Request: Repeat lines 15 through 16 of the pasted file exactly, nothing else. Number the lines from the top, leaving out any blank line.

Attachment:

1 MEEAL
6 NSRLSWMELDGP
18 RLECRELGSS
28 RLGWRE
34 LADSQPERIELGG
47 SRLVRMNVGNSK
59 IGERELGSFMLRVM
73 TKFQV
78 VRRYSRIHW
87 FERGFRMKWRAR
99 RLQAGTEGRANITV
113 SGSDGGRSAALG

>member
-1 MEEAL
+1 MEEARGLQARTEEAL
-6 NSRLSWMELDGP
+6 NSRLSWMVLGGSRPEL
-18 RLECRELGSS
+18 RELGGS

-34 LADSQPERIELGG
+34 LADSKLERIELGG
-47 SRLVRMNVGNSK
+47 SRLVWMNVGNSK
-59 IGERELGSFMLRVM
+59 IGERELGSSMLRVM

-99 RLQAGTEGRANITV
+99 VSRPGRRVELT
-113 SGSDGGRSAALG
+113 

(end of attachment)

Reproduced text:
+1 MEEARGLQARTEEAL
-6 NSRLSWMELDGP